The LORD is near to the heartbroken
And He saves those who are crushed in spirit (contrite in heart, truly sorry for their sin).

Psalm 34:18 (AMP)

Healing for our pain requires that we take the first step and sincerely ask Jesus to be our Lord and Savior. We must obey God’s Word and repent for our sins. Jesus’ sacrifice was a huge price paid for our freedom and healing, and we need to honor it by being honest with our Most High God and genuine in our confession of faith.

Jesus Christ can release and heal our pain and trauma! 

Jesus said:

“The Spirit of the LORD is upon Me,
Because He has anointed Me
To preach the gospel to the poor;
He has sent Me to heal the brokenhearted,
To proclaim liberty to the captives
And recovery of sight to the blind,
To set at liberty those who are oppressed;”

Luke 4:18 (NKJV)

JESUS is always safe! We need to talk to Him. We must pray and listen for His response. He will lead us and guide us on the healing path that we need to follow for the specific pain and trauma that we have experienced.

Trust in the LORD with all your heart,
And lean not on your own understanding;
In all your ways acknowledge Him,
And He shall direct your paths.

Proverbs 3:5-6 (NKJV)

And God will wipe away every tear from their eyes; there shall be no more death, nor sorrow, nor crying. There shall be no more pain, for the former things have passed away.

Revelation 21:4 (NKJV)

May the Lord Jesus bless you as you seek His healing and freedom from pain and trauma. I pray that your heart will be open to receiving that healing and freedom and that nothing will stop you from pursuing it. I bless you as you determine to stop wearing an emotional mask long enough to get the help you need so that one day you will not have to wear that “mask” ever again. May Jesus Christ strengthen your heart and give you courage. May you see the goodness of the Lord as you remove your mask!
Kathy Shelton

Children of God

Behold what manner of love the Father has bestowed on us, that we should be called children of God! Therefore the world does not know us, because it did not know Him.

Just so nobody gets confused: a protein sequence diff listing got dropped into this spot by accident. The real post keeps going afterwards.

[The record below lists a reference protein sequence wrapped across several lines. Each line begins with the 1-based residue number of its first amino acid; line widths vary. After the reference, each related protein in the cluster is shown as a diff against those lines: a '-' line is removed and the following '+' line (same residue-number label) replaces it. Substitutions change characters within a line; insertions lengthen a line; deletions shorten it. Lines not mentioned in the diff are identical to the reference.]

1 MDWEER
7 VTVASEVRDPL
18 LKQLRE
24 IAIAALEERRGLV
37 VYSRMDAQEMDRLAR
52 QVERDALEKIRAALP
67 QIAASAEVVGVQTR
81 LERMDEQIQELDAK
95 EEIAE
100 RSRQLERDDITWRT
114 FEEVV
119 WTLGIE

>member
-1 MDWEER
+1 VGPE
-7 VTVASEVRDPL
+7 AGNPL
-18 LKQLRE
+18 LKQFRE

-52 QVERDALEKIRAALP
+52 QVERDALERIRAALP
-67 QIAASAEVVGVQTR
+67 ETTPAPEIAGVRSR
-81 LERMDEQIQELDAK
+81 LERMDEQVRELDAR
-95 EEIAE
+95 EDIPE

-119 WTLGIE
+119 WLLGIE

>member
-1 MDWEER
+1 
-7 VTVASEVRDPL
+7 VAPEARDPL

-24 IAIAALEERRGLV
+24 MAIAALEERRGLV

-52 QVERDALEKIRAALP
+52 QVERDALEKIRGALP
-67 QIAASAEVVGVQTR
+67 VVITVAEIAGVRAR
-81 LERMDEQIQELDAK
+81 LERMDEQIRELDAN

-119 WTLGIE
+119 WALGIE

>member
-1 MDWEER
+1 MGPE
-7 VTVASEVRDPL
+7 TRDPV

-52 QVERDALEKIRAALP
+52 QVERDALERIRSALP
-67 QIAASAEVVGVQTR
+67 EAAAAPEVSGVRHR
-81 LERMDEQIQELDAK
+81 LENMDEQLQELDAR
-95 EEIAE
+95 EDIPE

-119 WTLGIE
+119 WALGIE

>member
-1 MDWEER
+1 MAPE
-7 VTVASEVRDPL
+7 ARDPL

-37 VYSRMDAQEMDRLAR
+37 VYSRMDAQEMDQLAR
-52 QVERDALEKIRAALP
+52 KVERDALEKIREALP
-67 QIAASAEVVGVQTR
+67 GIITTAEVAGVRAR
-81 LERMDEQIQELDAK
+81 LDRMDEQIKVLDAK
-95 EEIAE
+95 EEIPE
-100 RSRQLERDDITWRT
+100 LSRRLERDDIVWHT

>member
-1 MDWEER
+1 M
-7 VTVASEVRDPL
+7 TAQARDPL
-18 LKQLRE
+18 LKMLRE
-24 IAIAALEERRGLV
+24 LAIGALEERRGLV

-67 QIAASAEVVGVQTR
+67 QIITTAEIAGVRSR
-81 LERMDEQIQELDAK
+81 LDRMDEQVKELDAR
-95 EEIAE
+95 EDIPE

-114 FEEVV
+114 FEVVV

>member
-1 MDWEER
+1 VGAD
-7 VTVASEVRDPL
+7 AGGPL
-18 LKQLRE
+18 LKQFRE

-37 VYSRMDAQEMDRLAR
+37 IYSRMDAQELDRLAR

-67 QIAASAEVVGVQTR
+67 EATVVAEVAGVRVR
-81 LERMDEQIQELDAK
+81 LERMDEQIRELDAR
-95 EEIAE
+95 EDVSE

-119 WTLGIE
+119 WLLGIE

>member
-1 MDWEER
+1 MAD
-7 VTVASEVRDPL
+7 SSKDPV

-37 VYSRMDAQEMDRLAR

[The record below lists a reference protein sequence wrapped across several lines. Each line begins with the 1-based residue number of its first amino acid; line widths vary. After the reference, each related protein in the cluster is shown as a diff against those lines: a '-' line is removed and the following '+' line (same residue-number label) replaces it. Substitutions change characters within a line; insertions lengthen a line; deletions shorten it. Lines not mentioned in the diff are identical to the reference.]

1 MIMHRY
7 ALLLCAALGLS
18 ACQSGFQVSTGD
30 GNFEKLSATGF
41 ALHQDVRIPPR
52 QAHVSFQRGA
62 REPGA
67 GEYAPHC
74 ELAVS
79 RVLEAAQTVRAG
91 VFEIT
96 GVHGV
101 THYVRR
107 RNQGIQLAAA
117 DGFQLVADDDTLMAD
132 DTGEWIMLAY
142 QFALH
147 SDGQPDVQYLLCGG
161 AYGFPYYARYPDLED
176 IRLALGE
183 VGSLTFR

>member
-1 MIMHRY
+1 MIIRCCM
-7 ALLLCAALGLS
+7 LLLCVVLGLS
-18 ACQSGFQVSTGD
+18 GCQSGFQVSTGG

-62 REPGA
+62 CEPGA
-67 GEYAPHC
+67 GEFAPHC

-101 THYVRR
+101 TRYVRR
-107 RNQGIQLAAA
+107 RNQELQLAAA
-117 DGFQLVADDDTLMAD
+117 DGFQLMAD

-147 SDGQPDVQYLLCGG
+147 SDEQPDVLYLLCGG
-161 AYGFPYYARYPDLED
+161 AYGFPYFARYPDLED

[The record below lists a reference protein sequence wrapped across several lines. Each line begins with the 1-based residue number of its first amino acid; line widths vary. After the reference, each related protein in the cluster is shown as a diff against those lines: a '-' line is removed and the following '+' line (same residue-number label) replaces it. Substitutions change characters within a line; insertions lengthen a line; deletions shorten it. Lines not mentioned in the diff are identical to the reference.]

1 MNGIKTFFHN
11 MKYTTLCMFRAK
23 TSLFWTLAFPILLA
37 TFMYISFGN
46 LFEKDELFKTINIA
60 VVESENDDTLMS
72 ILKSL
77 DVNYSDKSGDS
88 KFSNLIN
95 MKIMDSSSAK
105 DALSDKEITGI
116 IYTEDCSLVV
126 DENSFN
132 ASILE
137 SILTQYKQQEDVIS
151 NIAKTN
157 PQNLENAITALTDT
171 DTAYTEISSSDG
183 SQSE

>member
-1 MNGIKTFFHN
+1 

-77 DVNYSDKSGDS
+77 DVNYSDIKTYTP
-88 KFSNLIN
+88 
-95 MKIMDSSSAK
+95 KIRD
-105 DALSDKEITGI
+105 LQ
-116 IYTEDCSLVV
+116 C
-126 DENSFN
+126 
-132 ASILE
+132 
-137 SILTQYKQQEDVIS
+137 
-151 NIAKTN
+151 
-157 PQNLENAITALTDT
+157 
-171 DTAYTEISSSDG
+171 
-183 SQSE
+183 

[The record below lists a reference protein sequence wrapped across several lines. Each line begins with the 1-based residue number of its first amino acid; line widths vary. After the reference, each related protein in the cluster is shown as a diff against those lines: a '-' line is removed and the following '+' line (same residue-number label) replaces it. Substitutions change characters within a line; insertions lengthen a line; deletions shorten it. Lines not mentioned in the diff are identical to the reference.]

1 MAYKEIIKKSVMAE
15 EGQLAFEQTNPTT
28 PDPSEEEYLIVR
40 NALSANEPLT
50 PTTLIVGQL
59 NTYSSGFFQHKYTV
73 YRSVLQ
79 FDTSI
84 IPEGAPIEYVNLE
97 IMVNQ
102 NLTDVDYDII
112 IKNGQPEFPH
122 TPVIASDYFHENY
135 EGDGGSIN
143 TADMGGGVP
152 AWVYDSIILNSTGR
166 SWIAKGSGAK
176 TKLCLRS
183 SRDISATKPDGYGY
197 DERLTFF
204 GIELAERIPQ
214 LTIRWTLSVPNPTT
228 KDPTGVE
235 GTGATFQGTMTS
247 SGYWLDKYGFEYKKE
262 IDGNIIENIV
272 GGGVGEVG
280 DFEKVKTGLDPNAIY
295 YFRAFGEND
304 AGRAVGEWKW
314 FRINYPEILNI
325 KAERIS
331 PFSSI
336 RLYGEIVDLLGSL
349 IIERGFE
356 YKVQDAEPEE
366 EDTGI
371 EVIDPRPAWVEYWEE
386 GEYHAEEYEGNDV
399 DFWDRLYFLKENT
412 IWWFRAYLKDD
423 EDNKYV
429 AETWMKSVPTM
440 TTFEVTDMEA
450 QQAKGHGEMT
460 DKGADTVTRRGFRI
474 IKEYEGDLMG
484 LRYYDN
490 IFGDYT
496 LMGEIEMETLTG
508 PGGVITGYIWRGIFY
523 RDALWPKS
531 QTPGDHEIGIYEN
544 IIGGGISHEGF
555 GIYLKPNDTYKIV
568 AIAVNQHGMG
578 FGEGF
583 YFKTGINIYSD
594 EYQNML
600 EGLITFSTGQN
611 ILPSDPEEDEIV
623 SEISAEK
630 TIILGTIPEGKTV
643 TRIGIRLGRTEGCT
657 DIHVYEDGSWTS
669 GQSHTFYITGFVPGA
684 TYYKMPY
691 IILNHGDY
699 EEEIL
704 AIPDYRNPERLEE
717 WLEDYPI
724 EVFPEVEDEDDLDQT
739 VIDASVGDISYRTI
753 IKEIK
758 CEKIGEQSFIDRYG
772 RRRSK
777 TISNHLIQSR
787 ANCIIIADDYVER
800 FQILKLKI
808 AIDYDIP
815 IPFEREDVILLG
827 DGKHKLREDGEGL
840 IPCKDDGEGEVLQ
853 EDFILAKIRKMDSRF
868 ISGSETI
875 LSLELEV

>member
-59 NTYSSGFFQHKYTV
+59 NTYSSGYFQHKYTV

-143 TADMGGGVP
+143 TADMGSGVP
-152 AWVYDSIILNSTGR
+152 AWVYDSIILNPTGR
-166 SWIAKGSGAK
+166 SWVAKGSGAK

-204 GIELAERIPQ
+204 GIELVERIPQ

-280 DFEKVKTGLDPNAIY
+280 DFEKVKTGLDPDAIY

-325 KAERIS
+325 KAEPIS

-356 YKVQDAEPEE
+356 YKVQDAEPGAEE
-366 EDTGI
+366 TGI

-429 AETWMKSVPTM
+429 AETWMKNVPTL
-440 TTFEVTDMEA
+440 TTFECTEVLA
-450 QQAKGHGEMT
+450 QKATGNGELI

1 John 3:1 (NKJV)

Genuine followers of Jesus Christ are children of God. What an amazing truth to meditate on and embrace with our hearts, minds and spirits. Sincere Christians are sons and daughters of the Most High God! They have an inheritance as such that is out of this world. Our Most High God has promised His children a glorious eternity with Him that we can only imagine if we have genuinely accepted His Son as our personal Lord and Savior. That is His incredible love for His children!

However, when our hearts are broken as a result of any type of abuse, the death of a loved one, divorce, domestic violence, rape, accidents, natural disasters, or any other form of trauma, we may begin to believe that our future will be determined by those extremely painful and traumatic experiences. We may feel like it is who we are, and our outlook can be skewed, because we have accepted the negative labels—word curses—that accompanied the trauma.  Those labels may include victim, abandoned, rejected, or unloved. They can help keep us in bondage and prevent us from receiving freedom from the emotional and spiritual pain.

The trauma is not who we are—it is what happened to us! If Jesus Christ is our Lord and Savior, we are sons and daughters of the Most High God. That is our true identity. We are loved by the Creator of the Universe, the Great Physician, the Lord of Hosts. We are precious in His sight and He wants to heal our broken hearts. We must embrace that truth. God loves His children with an incomparable, everlasting love!